Jailhouse interviews recently broadcasted by MSNBC confirm McVeigh’s obsessive need for notoriety. Shortly before his 2001 execution, he granted unlimited access to two authors of his biography in order to dictate how history would portray his role as the Oklahoma City “super bomber.” McVeigh lauded himself as an emotionless executioner, an ingenious mastermind, and the author of his own fate.     
Demented pride impelled the American terrorist to fire off letters to the press following my appearances on cable news programs. His ire inflamed as I announced to a nationwide audience that Osama bin Laden, Iraq, and Iran sponsored the Oklahoma City operation. My investigation demeaned the Army sergeant’s status and relegated his role to that of a mule, or rather, a button-pusher. In the lexicon of the intelligence community, Timothy McVeigh was nothing more than a “lily-white” delivery boy — someone who had no ostensible ties to a Middle Eastern terrorist organizations, and thereby could operate below the law enforcement radar screen. He was a handpicked dupe, set up to take the fall in order to save his Islamic collaborators from prosecution. Bill Clinton’s FBI ensured just that.  
The Bureau failed miserably in its prodigious quest to find McVeigh’s legendary accomplice, John Doe 2. It soon became evident that federal agents conducted a myopic manhunt bent on collaring a “homegrown” third terrorist of Caucasian, not foreign, descent. In early 1996, the Bureau conducted an unprecedented investigation in a herculean effort to connect a religious compound of white separatists and a band of Aryan Republican Army bank robbers to the Oklahoma City bombers.  After all, they were cut from the same cloth as Timothy McVeigh and Terry Nichols. These right-wing extremists indubitably fit the profile of the angry white men who would avenge their hatred of the establishment by destroying a federal complex. 
After conducting twenty-five thousand witness interviews, the FBI could not find one witness who tied the neo-Nazi suspects to downtown Oklahoma City, Timothy McVeigh, the Ryder truck, getaway vehicles, or the bombsite. All had irrefutable alibis. In short, the FBI failed to produce one eyewitness account, fingerprint, motel registration log, or phone record linking these alleged conspirators to the commission of the crime. The judge who presided over Terry Nichols’ 2004 state murder trial ruled the Bureau’s pursuit of additional domestic terrorists amounted to nothing more than “hyperbole and a dry hole.”   
The FBI compliantly accepted the court’s rebuke rather than take receipt of my voluminous dossier indicting Iraqi soldiers in the crime. In 1997, when I attempted to surrender the witness statements and corroborative evidence, the FBI flatly refused to take it. But I persisted, and in 1999, FBI Agent Dan Vogel accepted the witness affidavits and investigative file. From there, the documents simply vanished.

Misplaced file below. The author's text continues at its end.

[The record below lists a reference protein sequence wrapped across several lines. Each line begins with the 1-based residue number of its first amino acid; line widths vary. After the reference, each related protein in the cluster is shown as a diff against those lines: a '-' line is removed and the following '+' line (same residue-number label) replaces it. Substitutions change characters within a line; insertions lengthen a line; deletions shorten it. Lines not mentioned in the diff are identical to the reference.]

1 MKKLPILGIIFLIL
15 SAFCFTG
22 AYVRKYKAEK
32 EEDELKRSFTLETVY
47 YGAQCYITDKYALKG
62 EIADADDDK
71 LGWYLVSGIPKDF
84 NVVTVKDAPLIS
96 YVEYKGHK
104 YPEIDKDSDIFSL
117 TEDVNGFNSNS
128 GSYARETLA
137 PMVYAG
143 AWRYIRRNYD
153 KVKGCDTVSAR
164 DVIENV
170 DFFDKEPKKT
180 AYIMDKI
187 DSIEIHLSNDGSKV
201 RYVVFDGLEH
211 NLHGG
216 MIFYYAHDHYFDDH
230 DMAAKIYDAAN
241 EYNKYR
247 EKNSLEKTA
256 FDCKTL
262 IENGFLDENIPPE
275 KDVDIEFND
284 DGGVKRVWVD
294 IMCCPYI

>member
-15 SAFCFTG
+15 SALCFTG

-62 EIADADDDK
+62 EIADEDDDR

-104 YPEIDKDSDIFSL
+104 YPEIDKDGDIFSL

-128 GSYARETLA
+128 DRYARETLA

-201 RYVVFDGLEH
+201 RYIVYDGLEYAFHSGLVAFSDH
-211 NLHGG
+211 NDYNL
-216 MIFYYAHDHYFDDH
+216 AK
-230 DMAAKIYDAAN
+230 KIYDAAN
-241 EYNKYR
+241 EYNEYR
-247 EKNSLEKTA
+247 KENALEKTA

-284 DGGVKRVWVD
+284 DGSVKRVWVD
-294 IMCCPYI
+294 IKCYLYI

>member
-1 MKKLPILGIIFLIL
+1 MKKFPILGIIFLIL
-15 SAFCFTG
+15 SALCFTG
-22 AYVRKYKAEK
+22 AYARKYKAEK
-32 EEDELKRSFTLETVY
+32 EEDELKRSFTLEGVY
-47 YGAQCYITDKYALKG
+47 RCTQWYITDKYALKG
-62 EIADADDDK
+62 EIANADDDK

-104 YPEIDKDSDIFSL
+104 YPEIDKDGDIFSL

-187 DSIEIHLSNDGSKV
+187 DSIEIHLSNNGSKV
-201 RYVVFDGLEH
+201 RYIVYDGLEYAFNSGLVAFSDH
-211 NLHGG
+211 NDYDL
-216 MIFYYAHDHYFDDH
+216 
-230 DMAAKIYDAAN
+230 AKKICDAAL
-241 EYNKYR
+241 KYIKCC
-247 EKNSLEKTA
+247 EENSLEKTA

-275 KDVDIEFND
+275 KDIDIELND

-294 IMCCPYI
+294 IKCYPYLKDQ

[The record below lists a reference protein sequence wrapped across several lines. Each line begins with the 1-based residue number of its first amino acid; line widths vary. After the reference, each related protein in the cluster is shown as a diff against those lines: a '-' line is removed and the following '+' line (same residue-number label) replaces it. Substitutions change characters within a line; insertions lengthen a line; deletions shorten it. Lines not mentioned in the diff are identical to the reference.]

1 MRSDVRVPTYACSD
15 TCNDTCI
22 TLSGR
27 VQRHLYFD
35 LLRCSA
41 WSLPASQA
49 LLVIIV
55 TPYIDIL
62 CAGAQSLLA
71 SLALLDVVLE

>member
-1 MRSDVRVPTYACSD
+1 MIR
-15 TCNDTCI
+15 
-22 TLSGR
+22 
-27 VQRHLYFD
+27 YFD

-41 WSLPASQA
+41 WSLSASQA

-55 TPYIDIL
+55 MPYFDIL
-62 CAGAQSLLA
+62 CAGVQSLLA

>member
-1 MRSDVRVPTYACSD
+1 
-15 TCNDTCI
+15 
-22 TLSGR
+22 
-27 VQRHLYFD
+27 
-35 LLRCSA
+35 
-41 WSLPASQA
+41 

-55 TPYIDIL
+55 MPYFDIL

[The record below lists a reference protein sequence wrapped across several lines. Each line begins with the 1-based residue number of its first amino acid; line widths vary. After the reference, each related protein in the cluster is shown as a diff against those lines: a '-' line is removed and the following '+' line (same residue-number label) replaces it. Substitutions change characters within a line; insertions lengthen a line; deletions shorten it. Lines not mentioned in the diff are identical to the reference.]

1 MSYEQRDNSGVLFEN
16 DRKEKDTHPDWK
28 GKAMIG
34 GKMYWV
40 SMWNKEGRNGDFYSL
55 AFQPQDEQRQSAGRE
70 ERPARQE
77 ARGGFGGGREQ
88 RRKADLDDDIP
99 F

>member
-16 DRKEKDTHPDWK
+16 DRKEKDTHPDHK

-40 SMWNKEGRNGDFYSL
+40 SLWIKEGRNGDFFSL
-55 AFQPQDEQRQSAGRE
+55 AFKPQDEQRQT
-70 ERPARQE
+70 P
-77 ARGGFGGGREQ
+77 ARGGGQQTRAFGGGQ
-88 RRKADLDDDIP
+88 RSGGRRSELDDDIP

To this day, the FBI has failed to investigate the multiple sightings of Iraqi Republican Guardsman Hussain Al-Hussaini in the presence of Timothy McVeigh prior to the bombing, exiting the bomb-laden Ryder truck the morning of April 19, and escaping the ill-fated Murrah Building in a getaway vehicle pursued by the FBI in an all-points-bulletin issued for Middle Eastern terrorists. More significantly, two federal court rulings establish that this Iraqi soldier has no provable alibi for the morning of the bombing. 
The FBI never questioned Hussain Al-Hussaini and has refused repeated requests from Congress and the press to clear him officially of complicity in the Murrah Building bombing. Why? It is my firm belief that Bill Clinton and Janet Reno should be called upon to answer that question. Meanwhile, the Democrats will continue to spin the fictional portrait of McVeigh to the party’s advantage. 
Undoubtedly, Tim McVeigh espoused hate. He advocated civil disobedience. He called for armed resistance to punish a republic he no longer trusted to protect the liberty of its citizenry. But by no means does his crime symbolize anything other than the maniacal act of an unstable individual living on the fringe of society. For Bill Clinton to draw a comparison between a bloodthirsty terrorist and Tea Party conservatives, many of whom are senior citizens on walkers, is nothing short of a national outrage.
However, those threatened by the mounting ranks of dissatisfied voters will continue to stoke the flames of demagoguery. McVeigh was a soldier of fortune — a far cry from the peaceful citizens of the Tea Party. Yet until the evidence embodied in The Third Terrorist is prosecuted and validated in a courtroom setting, Americans who hold their elected leaders to account will continue to bear the onus of “Tim McVeigh wanna-bes.” The historical record, as written by the Clinton Department of Justice, leaves the door open to malign protestors as latent terrorists just awaiting the impetus to act. This insidious distortion of truth demands redress. 
The time has arrived to exorcise the ghosts of Oklahoma City and bring to account the Arab terrorists who butchered innocent Americans and the officials who suppressed the evidence of their guilt.